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Discussion Starter · #1 ·
I need to thread a 3/8 stainless steel rod. I have a Snap-on tap & die set but have never tried SS. Anyone have some opinions on this?
 

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Buzzy304E
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Have you asked your Snap-On dealer if it's designed for working on S.S.?
 

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I have done it. Get some good cutting oil for stainless. Regular cutting oil will work but not as good. Just take your time with it. Also depends on what grade stainless it is. Some of it is a real B**ch.
 

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Buzzy304E
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Rigid make special dies to cut stainless for their threaders. I am gonna say the Snap-On one is not designed for S.S..

Edit.- sorry, thought the O.P. was wanting to thread tubing.
 

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Discussion Starter · #11 ·
This is a rod that is used as a guard. It will be 30 inches long then bent both ends 3 inches long. Each end needs 1 inch threads to attach it. I need two of them, so 4 threads. I don't know if the dies are rated for SS. I'll look at the set.
 

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I need to thread a 3/8 stainless steel rod. I have a Snap-on tap & die set but have never tried SS. Anyone have some opinions on this?
How many pieces are you going to thread?
If it's just three or four, go for it, any more than that, I would get setup with the right die.
 

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Im quite familiar with this spec for sanitary and pharmaceutical jobs. No exposed threads due to niches that harbor germs. I use a Ridgid bolt threading die in the power threader and the oil for stainless (it's blue). Use new dies, and expect to replace the inserts every 50 cuts or so.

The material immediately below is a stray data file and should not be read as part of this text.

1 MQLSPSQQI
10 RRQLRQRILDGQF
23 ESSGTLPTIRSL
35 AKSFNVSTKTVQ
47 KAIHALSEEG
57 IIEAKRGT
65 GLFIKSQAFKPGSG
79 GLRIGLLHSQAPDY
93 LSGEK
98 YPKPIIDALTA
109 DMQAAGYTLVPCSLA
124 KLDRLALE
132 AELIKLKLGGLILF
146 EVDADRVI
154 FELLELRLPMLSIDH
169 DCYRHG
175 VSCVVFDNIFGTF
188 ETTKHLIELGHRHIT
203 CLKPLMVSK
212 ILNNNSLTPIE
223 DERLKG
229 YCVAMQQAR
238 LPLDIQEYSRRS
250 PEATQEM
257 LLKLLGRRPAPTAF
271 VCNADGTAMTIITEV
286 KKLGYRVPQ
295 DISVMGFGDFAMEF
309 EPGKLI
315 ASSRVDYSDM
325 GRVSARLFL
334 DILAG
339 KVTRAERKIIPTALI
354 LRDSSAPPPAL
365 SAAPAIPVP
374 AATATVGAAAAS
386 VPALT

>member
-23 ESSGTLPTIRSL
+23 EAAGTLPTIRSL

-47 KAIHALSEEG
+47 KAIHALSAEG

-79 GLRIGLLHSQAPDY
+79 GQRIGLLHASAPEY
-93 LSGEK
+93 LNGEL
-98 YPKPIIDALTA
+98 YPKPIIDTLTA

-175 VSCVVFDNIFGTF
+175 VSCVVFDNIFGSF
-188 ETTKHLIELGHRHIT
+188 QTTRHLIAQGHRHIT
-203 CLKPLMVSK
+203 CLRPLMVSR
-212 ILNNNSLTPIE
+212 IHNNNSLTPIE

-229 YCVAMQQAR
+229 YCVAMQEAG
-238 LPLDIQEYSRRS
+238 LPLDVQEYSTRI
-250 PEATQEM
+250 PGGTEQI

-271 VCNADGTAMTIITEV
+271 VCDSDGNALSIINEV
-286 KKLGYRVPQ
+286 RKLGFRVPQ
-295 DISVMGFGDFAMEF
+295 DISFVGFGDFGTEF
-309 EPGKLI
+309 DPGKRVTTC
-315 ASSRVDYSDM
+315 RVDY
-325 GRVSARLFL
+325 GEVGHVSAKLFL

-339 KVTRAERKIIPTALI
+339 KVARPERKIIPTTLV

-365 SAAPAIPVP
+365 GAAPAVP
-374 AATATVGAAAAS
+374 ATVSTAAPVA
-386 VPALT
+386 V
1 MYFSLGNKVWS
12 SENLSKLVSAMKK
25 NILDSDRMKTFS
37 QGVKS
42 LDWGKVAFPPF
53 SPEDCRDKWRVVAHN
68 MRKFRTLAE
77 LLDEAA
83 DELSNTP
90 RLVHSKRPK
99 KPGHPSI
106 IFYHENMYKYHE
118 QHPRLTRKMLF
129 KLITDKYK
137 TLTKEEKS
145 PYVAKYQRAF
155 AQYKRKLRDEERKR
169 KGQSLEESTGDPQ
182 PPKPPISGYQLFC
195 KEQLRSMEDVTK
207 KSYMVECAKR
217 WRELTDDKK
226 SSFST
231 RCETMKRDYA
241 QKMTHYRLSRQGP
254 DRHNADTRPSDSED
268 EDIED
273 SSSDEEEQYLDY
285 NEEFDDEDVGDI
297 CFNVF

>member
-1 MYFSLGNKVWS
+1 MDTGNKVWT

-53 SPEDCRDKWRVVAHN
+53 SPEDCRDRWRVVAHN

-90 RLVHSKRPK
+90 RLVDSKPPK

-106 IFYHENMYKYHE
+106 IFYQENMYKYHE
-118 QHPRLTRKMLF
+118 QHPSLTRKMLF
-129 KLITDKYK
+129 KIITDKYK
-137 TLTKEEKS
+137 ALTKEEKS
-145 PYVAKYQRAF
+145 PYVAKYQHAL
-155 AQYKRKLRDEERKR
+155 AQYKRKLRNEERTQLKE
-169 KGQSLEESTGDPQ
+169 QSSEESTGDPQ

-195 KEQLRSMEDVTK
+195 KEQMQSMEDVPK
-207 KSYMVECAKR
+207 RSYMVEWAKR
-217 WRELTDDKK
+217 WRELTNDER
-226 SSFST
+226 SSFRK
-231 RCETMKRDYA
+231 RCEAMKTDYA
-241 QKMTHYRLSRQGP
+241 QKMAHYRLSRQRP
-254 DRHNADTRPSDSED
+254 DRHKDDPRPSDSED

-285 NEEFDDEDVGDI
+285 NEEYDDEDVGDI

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Your set will be fine for the amount that you have to thread. Like CyberKnight mentioned, use some good cutting oil that specifically mentions stainless. You will know real quick if your dies are sharp or not.

ETA: You won't find machinist taps and dies rated for stainless. SS is just another metal and if you have sharp quality dies it should cut well. When hand threading I always back up a half a turn every few turns to break the chip and let oil get to the front cutting edge.
 

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Just like gas station jobs are a world of their own, food and pharma jobs have specs that are well above code and foreign to most electricians. I've done a metric ton of this type of work. I think I'll sit down here one day soon and compile typical specs for sanitary electrical work and post it to the forum. My hope would be that other guys who do obscure electrical work (oil field, airfield, etc) might compile a list of typical "above code" specs for their niche also.
 

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This is a rod that is used as a guard. It will be 30 inches long then bent both ends 3 inches long. Each end needs 1 inch threads to attach it. I need two of them, so 4 threads. I don't know if the dies are rated for SS. I'll look at the set.
If the rod is to be threaded then bent for placement, won't you need a two sided cotter pin type of application on one end?
 

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Discussion Starter · #19 ·
CADPoint said:
If the rod is to be threaded then bent for placement, won't you need a two sided cotter pin type of application on one end?
I would thread after the rod has been bent. It will be fastened with nuts on the inside of the equipment. This is a food prep location. That's why it's SS and smooth.
 

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Tool Fetish
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Stainless is very brittle and galls easily without lubricant on the fasteners. That means once you tighten the nuts, they arent removeable without cutting. Also most grades rust. I think 316, non-magnetic is the most corrosion resistant. Shunk might be able to confirm that.
 
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